The Imposter Review


The Imposter
Studio: Protagonist Pictures
Publisher: Madman
DVD (Reviewed), Digital
Release Date: 17th July, 2013
Price: $29.95 – Available Here


The Imposter conveys a true and disturbing story of how identities can change people in terms of their perception and imagined reality. Bart Layton directs this documentary exploring the 1994 case of missing 13yr old Nicholas Barclay in San Antonio, Texas, who was ‘discovered’ 3 years and four months later in Linares, Spain. The film challenges the well-known case by providing evidence to support the imposter, Frédéric Bourdin, and the Barclay family’s recollection of events. Does ‘The Imposter’ excel beyond a dramatic biography or give the audience further insight into the famous French serial imposter?



The film begins with a recording of Nicholas, who is filming his sister Carey’s room before showing the birthday girl and himself on camera. On-screen text introduces the audience to the case; in 1994, 13 year old Nicholas Barclay disappeared from San Antonio, Texas. As with most drama documentaries, each family member speaks separately to the audience to provide a sense of intimacy and realism. In 1997, the Barclay family receive news of Nicholas being discovered in Spain, resulting in a chain of mixed emotions from anticipation to bewilderment for sister, Carey Gibson, brother-in-law, Bryan Gibson and mother, Beverly Dollarhide.


The film progresses cleverly by rewinding back to the opening scene, of a young boy hiding in a telephone booth and the voiceover of the concerned man who called the police station. In order to understand how ‘The Imposter’ came to be, we see the real Frédéric Bourdin talking us through his actions as a younger boy, performed by Adam O’Brian. In order to successfully prove to the police he was a missing juvenile, Frédéric covered himself with layers, upon layers of clothing, with a hat and scarf to conceal his face, and created barriers of verbal and physical contact to prevent the authorities from identification.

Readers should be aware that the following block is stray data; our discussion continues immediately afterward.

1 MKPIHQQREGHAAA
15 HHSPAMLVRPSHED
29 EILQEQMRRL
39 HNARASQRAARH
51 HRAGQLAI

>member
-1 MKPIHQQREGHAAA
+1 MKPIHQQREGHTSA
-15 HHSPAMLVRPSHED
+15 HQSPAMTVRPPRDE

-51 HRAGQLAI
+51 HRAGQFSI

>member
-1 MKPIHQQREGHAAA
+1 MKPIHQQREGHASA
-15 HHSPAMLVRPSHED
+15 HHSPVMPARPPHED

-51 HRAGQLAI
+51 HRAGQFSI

Attempting to impersonate someone else completely is not exactly an easy task; although for Frédéric it was either steal the identity of a young missing person or be put in jail and beaten for perjury. The imposter explained his demeanour by stating, “For as long as I can remember, I wanted to be someone else, someone who was acceptable”. To give himself a chance of becoming a new person, with a different face, name, and security of a loving family and home, he searched through the US missing person’s list in the police station database and chose Nicholas Barclay.


From this very decision, the film unravels into chaos which impacts significantly on each of the Barclay family members and the memory of their son, Nicholas. The extent to which dark-haired and brown-eyed Frédéric Bourdin recreates the distinguishing characteristics of blue-eyed and blonde-haired Nicholas is unnerving to think about, especially the three matching tattoos he got; T on his left hand between his thumb and forefinger, J on his left shoulder, and an L and N on the outside of his left ankle. With the arrival of Carey (Anna Ruben) in Spain to pick up Nicholas, Frédéric was convinced that she would not see her brother in him. However, as luck would have it, Frédéric was embraced as a part of the Barclay family and for 4.5 months was taken care of in San Antonio, as their lost-and-found son, Nicholas.